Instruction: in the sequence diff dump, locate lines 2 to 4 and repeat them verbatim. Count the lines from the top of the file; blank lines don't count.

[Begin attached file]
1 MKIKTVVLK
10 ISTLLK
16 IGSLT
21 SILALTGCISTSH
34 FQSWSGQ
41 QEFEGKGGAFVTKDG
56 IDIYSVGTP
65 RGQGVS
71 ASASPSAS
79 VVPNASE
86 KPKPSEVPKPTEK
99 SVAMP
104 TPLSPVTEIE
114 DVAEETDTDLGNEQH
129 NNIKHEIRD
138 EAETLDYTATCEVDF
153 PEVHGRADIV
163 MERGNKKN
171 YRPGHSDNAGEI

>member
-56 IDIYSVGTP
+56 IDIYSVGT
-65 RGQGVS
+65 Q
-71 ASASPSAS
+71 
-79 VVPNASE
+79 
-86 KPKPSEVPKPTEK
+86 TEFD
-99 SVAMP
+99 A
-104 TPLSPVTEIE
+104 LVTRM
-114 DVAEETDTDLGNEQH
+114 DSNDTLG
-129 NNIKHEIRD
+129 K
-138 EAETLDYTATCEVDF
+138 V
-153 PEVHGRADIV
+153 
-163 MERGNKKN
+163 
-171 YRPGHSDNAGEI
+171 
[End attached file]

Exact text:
10 ISTLLK
16 IGSLT
21 SILALTGCISTSH